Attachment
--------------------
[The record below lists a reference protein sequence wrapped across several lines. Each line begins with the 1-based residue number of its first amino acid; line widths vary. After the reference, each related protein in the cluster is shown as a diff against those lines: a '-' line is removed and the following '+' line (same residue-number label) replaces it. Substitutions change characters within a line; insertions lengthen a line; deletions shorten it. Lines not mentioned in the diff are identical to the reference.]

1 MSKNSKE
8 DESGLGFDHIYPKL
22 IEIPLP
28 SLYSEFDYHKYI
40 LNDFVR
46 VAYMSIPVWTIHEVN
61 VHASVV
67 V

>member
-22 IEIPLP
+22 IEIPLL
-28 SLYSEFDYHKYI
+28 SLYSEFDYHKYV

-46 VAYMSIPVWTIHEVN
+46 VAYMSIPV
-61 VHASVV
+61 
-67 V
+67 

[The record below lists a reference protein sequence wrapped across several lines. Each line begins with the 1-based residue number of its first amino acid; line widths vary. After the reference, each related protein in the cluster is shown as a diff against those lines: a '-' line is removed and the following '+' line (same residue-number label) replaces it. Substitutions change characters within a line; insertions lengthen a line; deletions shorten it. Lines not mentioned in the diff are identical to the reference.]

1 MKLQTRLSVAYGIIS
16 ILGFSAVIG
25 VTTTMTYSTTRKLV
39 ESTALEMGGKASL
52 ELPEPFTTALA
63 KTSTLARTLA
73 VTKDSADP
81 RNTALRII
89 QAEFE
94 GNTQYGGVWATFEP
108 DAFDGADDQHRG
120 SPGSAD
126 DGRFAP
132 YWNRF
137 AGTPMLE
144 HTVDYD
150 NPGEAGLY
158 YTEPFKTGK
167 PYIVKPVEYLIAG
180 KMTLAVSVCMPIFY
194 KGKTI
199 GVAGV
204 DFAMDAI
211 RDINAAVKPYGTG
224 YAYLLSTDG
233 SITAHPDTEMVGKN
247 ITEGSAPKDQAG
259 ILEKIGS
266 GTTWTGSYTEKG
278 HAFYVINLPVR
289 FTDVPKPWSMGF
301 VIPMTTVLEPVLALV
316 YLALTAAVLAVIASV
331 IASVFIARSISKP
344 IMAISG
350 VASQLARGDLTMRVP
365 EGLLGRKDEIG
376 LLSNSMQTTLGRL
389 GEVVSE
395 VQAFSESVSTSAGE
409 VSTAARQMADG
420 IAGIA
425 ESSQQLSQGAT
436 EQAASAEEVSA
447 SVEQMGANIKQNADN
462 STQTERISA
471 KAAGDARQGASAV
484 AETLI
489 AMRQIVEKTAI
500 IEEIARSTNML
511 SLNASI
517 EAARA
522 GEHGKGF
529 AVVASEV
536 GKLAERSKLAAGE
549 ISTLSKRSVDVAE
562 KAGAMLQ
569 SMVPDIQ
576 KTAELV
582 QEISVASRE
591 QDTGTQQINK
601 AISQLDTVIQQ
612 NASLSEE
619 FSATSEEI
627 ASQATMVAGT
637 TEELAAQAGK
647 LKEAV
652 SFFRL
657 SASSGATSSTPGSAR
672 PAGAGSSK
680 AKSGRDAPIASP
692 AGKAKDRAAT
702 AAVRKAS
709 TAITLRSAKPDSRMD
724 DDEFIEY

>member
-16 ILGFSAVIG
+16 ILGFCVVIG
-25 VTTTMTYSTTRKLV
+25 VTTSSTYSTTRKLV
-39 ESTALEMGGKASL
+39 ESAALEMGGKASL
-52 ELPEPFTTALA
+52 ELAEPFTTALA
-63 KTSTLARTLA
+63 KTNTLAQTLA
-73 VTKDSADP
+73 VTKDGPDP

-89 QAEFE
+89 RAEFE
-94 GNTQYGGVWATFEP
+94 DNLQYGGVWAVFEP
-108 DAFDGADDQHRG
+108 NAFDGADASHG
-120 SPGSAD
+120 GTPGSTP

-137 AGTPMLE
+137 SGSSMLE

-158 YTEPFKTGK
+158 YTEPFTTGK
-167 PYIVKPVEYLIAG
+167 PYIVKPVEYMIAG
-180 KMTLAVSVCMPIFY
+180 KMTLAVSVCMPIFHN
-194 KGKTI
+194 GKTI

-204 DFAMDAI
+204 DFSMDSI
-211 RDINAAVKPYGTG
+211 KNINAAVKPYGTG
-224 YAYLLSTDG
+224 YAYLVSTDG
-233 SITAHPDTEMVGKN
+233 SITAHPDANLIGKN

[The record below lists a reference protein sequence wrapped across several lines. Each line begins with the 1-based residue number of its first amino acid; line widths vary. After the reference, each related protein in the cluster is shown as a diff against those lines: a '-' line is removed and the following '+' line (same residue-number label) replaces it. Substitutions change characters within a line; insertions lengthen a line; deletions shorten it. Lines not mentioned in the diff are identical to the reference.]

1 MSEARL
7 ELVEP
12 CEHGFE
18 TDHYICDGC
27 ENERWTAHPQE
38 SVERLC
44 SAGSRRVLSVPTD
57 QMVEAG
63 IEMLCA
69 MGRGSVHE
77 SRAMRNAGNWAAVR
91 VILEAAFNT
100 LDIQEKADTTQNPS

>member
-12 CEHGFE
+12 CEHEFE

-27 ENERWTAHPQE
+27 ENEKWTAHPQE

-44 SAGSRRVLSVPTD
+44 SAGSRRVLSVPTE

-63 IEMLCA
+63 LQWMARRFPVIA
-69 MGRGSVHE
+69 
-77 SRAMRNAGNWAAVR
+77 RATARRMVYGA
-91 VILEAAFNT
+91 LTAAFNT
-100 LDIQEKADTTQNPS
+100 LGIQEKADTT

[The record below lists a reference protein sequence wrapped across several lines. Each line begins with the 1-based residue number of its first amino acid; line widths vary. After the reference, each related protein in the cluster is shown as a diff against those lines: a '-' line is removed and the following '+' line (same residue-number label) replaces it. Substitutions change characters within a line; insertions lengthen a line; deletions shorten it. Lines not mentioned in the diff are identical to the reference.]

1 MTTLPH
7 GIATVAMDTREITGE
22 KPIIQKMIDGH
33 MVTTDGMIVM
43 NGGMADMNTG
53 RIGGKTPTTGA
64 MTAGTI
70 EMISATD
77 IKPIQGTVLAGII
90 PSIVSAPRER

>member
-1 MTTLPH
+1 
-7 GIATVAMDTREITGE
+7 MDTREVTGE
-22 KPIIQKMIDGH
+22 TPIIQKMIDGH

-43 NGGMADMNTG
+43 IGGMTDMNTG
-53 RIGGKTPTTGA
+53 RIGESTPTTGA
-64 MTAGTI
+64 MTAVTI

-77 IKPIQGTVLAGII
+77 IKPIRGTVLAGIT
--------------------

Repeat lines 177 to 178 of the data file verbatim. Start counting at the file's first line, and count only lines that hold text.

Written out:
90 PSIVSAPRER

>member